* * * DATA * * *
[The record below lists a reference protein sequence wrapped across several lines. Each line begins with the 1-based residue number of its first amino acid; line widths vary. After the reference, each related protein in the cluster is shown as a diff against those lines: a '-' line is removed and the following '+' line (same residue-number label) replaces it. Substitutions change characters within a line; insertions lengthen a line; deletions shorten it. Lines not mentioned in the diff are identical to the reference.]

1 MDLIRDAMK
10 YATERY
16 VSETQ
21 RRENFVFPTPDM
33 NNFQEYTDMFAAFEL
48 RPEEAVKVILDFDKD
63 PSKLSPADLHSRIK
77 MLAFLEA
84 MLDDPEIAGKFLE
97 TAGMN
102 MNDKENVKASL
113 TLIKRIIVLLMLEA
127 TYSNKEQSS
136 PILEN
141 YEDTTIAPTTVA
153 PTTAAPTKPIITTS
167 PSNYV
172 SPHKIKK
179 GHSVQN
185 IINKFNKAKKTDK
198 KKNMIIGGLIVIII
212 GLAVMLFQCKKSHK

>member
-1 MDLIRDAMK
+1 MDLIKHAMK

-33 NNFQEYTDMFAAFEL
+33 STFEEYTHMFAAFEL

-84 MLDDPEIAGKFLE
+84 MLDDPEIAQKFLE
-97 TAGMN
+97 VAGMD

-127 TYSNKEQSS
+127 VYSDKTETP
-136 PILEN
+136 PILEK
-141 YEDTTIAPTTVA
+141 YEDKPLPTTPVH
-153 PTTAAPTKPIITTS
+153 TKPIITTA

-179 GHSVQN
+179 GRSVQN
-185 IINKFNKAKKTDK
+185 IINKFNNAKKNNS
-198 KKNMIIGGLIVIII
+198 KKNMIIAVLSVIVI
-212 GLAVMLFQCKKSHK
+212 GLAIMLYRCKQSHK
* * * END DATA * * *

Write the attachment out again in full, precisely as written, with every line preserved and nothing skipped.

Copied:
[The record below lists a reference protein sequence wrapped across several lines. Each line begins with the 1-based residue number of its first amino acid; line widths vary. After the reference, each related protein in the cluster is shown as a diff against those lines: a '-' line is removed and the following '+' line (same residue-number label) replaces it. Substitutions change characters within a line; insertions lengthen a line; deletions shorten it. Lines not mentioned in the diff are identical to the reference.]

1 MDLIRDAMK
10 YATERY
16 VSETQ
21 RRENFVFPTPDM
33 NNFQEYTDMFAAFEL
48 RPEEAVKVILDFDKD
63 PSKLSPADLHSRIK
77 MLAFLEA
84 MLDDPEIAGKFLE
97 TAGMN
102 MNDKENVKASL
113 TLIKRIIVLLMLEA
127 TYSNKEQSS
136 PILEN
141 YEDTTIAPTTVA
153 PTTAAPTKPIITTS
167 PSNYV
172 SPHKIKK
179 GHSVQN
185 IINKFNKAKKTDK
198 KKNMIIGGLIVIII
212 GLAVMLFQCKKSHK

>member
-1 MDLIRDAMK
+1 MDLIKHAMK

-33 NNFQEYTDMFAAFEL
+33 STFEEYTHMFAAFEL

-84 MLDDPEIAGKFLE
+84 MLDDPEIAQKFLE
-97 TAGMN
+97 VAGMD

-127 TYSNKEQSS
+127 VYSDKTETP
-136 PILEN
+136 PILEK
-141 YEDTTIAPTTVA
+141 YEDKPLPTTPVH
-153 PTTAAPTKPIITTS
+153 TKPIITTA

-179 GHSVQN
+179 GRSVQN
-185 IINKFNKAKKTDK
+185 IINKFNNAKKNNS
-198 KKNMIIGGLIVIII
+198 KKNMIIAVLSVIVI
-212 GLAVMLFQCKKSHK
+212 GLAIMLYRCKQSHK